THIS WEEK I'M LISTENING TO...ETHEL THE FROG Ethel The Frog (High Roller Records)
This little blast from the past has been knocking around for a while now – High Roller re-issued it on vinyl and CD last September – but it’s been a regular visitor to the turntable lately so worth a mention. Originally released in 1980 on EMI, Cherry Red’s British Steel imprint made a CD version of it available some seventeen years later, but it has been missing in action for some time and is an interesting and curious little album.
Ethel The Frog were formed in Hull in 1975 by Paul Tognola (guitar), Doug Sheppard (vocals & guitar), Terry Hopkinson (bass) and Paul Conyers (drums) – just after the four had left school at 16 – and took their name from the Monty Python spoof current affairs programme which broke the story of infamous gangsters the Piranha brothers. Unable to get a deal in the second half of the spittle-strewn Seventies, in November 1978 they released a single on their own Best Records label. Recorded (inevitably) at Fairview (well, it was local to them, as well as being the place to go) and pressed with a run of just five hundred, the 7” coupled a cover of ‘Eleanor Rigby’ with their own ‘Whatever Happened To Love’. They’d already sent EMI some material before Neal Kay tapped them up for a track for his upcoming ‘Metal For Muthas’ compilation and by the time the album had been released in February 1980 (boasting Ethel The Frog’s hugely energetic ‘Fight Back’ as the opening cut on side two) the suits at EMI had already taken some notice and listened to the material they’d been sitting on. Instead of booking studio time though EMI issued ten of the band’s original recordings (produced by Sheppard between 1975 and 1979) on one self-titled LP.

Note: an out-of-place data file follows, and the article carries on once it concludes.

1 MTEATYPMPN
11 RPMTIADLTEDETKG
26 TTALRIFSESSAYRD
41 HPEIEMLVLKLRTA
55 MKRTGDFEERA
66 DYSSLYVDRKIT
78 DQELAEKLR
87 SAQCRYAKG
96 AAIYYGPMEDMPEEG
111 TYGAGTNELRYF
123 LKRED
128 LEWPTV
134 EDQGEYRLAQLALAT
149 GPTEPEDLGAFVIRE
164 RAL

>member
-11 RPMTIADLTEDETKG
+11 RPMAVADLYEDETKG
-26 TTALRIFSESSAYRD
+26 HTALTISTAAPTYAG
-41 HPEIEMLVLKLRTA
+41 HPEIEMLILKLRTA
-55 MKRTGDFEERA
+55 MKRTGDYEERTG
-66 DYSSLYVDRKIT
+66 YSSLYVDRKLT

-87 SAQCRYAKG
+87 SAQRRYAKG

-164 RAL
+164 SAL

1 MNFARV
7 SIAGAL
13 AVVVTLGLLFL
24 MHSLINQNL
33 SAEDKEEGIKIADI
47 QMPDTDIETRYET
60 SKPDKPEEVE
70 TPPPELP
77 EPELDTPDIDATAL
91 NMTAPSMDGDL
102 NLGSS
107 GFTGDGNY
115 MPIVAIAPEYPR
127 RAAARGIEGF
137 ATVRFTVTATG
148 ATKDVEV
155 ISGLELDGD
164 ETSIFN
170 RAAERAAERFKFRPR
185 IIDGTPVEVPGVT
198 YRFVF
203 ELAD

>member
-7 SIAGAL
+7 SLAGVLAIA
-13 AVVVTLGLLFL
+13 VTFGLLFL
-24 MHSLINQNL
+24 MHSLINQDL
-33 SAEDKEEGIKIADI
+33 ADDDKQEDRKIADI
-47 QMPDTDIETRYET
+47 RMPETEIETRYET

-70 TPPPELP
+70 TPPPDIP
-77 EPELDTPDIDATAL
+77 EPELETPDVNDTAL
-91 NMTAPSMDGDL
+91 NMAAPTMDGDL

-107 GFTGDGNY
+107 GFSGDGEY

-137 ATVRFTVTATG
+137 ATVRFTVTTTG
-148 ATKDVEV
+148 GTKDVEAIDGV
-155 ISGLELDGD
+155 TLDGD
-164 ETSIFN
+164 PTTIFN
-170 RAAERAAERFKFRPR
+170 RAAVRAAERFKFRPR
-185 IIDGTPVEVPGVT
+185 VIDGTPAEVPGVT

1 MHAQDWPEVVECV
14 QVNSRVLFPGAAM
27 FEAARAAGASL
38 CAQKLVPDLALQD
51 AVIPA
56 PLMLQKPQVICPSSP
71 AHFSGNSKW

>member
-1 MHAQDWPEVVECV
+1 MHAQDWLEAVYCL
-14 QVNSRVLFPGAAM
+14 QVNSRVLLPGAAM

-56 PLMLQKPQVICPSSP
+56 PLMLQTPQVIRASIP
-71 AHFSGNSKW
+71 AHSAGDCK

‘Ethel The Frog’ was preceded in February 1980 by a re-issue of ‘Eleanor Rigby’ (this time flipped by ‘Fight Back’) with the album following in May, but to all intents and purposes the band had called it a day by then; and although they did limp on until a final gig in early 1981 (after which the two Pauls formed Salem) there was little, if any, cause for EMI to spend money on promotion and it made its way to bargain bins quite quickly – mine came from Woolies for 99p. It’s an interesting album though, but without an outside ear to focus them the band seemed to throw every style they could think of at the wall to see what stuck, so some tracks are pure Seventies rock while others are certainly NWOBHM. ‘Apple Of Your Eye’, for example, is a joyous, bouncy rocker with dual Iron Maiden guitar runs before Harris’s boys had even written them. ‘Staying On My Mind’ is a boppy little boogie which could have come off any good Status Quo album, whereas ‘Jailbait’ and ‘You Need Wheels’ could have come off any bad Status Quo album. ‘Fight Back’ is about as aggressive and as NWOBHM as they got (meaning, by the way, that theirs is the only non-exclusive cut on ‘Metal For Muthas’), with ‘Don’t Do It’ cut from the same cloth. ‘Eleanor Rigby’ is ‘Eleanor Rigby’, and the album runs off with that first B-side, ‘Whatever Happened To Love’, and the lengthy elegy ‘Fire Bird’.
Great album, well worth investigating.
© John Tucker July 2019